Ota Okanabe felt a wave of pride and excitement as he looked at his guests. Joining him at the large low table in his top floor sitting room were his eldest son Toru, his lovely wife Lady Okanabe, his top advisor Daisuke Tanaka and the captain of his guards Sanza. It was a small gathering but he was eager to show the rings and begin a new chapter in the legacy of his samurai family by presenting the water ring to his son.
“Tonight marks a turning point in our lives. I have something to show you all,” said Ota eagerly. And without further ado he revealed the two rings. They reflected blue and red from the candlelight. The party at the table was captivated by the raw beauty of the rings.
“They are beautiful. Where are they from?” asked his wife.
“These rings were made by Master Abe,” replied Ota with a warm smile to his wife.
“He is a great swordsmith. Some say the greatest ever to grace the islands of Nippon,” said Sanza.
“These are the water and fire rings. They are unique, there is nothing like them in all the land. They were made for the rulers of our great country and they have found a home here with our family. Tomorrow, we will host many of the great lords and samurai families and I will reveal to them my plans to become shogun. Our country is tired of the endless fighting between family clans and we need one strong ruler to unify the country. Those who choose to support us will be on the side of victory.” Ota stood up and lifted his sake cup. They all stood to join him.
“Kampai!” Ota said loudly to the group.
They all joined him in saying the familiar cheer and drank down the sake in one fluid movement. Ota motioned for them to sit down again.
“This ring that reflects red will be for me. It is the fire ring.” He took the ring and slipped it on his finger. Ota looked directly at his son.
“This other ring with the blue aura, the water ring, is for you Toru. It indicates that you are my heir and the next in succession for shogun. With these two rings we will fight those who oppose us and find victory. Together we will rule over Nippon.”
Ota presented the ring to his son. Toru marvelled at its beauty before slipping it onto his slender ring finger. It was a little loose.
“Thank you father, I will loyally serve you until the last drop of my blood.” Toru bowed deeply to his father not knowing that his words would soon ring true.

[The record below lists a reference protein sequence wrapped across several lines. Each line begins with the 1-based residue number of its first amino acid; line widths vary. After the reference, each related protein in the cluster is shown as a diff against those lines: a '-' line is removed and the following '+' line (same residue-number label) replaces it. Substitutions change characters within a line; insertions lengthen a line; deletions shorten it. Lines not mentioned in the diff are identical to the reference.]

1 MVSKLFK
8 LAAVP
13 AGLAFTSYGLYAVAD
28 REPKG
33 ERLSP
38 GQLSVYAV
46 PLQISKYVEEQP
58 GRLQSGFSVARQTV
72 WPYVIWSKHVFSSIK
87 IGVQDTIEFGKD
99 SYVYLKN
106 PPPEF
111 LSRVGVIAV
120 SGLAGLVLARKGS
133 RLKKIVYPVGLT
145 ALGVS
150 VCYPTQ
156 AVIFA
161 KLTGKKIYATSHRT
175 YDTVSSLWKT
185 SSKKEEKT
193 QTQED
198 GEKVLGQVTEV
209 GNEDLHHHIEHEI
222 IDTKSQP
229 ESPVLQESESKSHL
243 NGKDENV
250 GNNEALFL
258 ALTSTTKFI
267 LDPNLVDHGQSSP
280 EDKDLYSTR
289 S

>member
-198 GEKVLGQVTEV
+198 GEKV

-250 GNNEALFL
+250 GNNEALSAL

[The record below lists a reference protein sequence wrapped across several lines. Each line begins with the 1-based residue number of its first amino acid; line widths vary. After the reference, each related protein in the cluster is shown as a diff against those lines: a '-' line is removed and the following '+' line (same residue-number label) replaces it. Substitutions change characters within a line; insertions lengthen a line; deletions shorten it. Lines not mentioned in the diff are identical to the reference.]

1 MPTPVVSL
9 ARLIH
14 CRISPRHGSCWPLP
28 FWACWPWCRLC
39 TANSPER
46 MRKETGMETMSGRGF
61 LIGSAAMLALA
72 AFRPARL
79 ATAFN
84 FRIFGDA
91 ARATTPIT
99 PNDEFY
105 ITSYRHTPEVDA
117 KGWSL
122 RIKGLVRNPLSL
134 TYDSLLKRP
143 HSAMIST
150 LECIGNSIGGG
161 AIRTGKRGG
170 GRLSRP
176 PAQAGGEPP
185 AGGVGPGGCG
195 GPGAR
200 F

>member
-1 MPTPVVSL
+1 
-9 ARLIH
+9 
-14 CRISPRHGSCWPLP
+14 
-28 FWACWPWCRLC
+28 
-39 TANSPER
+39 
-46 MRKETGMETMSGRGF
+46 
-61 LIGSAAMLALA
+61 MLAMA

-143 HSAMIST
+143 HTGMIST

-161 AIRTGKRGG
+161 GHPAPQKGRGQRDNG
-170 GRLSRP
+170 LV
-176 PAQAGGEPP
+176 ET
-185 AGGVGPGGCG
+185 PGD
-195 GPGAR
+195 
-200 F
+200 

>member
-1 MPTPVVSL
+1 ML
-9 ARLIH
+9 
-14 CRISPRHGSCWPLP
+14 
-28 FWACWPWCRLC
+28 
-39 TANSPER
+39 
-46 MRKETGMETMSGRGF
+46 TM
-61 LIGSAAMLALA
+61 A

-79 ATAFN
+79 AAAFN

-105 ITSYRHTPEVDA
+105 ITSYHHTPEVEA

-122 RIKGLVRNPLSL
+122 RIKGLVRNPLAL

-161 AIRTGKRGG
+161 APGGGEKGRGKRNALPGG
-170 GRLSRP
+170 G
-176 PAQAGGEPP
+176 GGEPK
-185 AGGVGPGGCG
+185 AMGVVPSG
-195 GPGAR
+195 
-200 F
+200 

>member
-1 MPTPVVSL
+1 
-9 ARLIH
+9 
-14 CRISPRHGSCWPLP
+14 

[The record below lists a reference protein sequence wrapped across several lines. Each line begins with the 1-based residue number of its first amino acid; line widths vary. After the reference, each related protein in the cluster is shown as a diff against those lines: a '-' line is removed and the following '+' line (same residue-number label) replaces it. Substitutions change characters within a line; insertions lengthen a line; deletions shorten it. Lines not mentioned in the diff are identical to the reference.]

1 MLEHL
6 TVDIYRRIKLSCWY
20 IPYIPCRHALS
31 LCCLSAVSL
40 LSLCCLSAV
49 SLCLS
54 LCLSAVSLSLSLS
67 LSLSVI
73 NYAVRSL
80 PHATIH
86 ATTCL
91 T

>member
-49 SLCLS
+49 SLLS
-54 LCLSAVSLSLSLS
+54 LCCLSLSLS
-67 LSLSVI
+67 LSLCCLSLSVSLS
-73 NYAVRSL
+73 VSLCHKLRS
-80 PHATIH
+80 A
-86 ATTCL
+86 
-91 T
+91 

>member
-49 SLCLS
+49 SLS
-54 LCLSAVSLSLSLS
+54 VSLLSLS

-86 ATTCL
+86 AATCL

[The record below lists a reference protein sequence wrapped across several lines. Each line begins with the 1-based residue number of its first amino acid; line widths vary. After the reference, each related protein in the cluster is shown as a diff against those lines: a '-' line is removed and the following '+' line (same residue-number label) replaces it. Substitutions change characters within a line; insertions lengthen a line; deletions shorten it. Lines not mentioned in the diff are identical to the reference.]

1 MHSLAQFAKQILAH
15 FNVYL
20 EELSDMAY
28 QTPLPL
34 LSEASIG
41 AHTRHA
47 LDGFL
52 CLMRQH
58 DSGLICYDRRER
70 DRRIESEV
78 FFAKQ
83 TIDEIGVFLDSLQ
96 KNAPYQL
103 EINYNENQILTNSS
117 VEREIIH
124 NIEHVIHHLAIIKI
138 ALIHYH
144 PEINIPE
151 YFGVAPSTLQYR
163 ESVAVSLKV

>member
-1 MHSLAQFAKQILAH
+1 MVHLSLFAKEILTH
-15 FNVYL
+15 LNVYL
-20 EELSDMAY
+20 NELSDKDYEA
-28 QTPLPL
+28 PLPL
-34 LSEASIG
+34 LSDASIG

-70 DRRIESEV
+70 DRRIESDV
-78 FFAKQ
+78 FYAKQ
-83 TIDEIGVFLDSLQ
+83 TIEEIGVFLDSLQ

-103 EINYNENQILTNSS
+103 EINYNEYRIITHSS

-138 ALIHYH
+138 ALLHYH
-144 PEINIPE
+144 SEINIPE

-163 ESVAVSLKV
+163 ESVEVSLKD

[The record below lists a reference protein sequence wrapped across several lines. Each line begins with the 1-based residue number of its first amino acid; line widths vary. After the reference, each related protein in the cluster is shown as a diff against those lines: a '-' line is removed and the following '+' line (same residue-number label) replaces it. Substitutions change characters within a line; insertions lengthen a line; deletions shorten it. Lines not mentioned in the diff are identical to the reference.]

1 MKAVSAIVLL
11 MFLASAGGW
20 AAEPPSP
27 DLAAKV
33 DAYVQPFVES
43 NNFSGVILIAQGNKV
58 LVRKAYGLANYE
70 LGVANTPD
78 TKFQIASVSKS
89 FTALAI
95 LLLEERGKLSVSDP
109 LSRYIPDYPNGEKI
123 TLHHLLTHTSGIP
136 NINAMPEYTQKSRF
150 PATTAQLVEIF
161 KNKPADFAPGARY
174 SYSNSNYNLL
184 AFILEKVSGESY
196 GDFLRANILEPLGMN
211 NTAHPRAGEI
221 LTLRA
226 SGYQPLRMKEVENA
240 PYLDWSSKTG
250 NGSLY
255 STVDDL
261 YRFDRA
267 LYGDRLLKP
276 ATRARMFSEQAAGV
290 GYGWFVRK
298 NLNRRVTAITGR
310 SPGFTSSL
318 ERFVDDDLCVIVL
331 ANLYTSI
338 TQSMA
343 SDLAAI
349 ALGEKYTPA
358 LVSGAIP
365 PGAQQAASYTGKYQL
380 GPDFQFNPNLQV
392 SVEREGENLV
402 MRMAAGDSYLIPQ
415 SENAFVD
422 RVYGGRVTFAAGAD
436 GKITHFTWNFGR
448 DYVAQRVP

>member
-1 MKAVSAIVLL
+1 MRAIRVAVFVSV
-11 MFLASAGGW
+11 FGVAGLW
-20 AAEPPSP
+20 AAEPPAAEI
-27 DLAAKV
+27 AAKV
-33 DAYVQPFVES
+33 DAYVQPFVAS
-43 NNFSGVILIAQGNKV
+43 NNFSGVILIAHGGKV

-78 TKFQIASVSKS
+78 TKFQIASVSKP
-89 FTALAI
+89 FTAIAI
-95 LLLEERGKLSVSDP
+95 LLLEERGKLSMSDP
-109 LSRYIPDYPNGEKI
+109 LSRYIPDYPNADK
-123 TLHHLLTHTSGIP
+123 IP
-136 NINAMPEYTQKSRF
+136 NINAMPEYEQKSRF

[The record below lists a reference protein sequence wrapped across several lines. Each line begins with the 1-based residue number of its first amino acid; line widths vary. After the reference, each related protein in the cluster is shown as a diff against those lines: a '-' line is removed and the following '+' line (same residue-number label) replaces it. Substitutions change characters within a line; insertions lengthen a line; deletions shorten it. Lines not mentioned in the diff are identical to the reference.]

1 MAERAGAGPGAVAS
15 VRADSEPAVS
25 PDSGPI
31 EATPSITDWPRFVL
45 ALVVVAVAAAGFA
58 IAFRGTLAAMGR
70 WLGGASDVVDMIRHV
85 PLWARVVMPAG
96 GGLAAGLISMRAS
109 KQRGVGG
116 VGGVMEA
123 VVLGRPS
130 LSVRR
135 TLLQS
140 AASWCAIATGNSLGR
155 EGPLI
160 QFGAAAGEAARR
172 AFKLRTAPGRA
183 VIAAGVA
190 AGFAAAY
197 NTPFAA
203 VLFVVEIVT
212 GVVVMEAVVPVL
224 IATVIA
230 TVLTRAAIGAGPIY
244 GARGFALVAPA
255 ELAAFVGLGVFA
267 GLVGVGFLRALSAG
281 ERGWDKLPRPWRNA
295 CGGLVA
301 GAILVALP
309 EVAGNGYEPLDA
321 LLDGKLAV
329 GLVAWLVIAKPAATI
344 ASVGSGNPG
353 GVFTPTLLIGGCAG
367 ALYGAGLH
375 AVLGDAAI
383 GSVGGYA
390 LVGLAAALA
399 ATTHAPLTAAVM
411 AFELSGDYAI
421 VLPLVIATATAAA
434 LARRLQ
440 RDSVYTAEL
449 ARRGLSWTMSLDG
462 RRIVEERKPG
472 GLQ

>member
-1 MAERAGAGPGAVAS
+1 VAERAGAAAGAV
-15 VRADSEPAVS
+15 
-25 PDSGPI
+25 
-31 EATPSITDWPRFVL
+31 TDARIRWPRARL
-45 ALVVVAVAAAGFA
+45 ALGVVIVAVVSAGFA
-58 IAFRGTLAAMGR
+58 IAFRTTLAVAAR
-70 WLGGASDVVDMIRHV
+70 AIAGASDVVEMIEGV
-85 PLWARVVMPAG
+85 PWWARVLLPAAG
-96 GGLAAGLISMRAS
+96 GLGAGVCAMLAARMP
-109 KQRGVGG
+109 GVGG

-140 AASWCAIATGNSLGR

Ota stood and the rest followed.
“Tonight marks the beginning of our family’s legacy. Long may the Okanabes rule Nippon! Banzai! Banzai! Banzai!”
They all swung their arms up and down energetically as they echoed the military slogan. Ota felt strong and powerful as he looked at the ring on his finger and at his son’s ring. The ring fit his finger perfectly. He seemed to sense the blood course through his veins. He felt ten years younger. What Ota didn’t know was that the ring was flawed.
As quiet as a cat seeking its prey, the three shadow walkers made their way through the castle compound. After they left the tower they stealthily crept along the wall of the inner compound sticking to areas with thick foliage and trees. A few guards had passed by them at one point but had been completely oblivious to their presence. When they had approached an inner gate, one of the access points to the main castle keep, they split up. Tenzo and Yamato watched as Ren began to scale the west-side wall that would lead him to the innermost courtyard of the castle. They soon lost sight of him. Although they knew he was climbing the wall near them they couldn’t see his profile. Yamato was in awe of his cousin’s superb ability at stealth and concealment.
Tenzo and Yamato silently moved towards the base of the southern wall where the great five-story castle tower stood atop. Yamato placed his hands over the huge cut rocks of limestone as he searched for suitable cracks and crevices to secure the spikes they used for climbing. Although the castle wall was tall here at over twenty meters, he wasn’t concerned about scaling it and knew they could climb it rather quickly. But he also knew their progress would be much slower once they reached the castle building and started to climb its outer walls to the great sitting room at the top. He wondered if their bodies would stand out against the white plastered earthen walls for which the castle was famous. They would have to be extra vigilant to stick to the deep shadows.
Once they scaled the wall and the first story of the tower, it was relatively easy for them to climb to the top due to the design of the tower. The great castle roof included triangular gables which jutted out over some of the windows and swung down low nearly touching the clay roof tiles below them. They were able to climb up the roof and access each level with no difficulty. The best part was the overhanging roof provided great cover of darkness.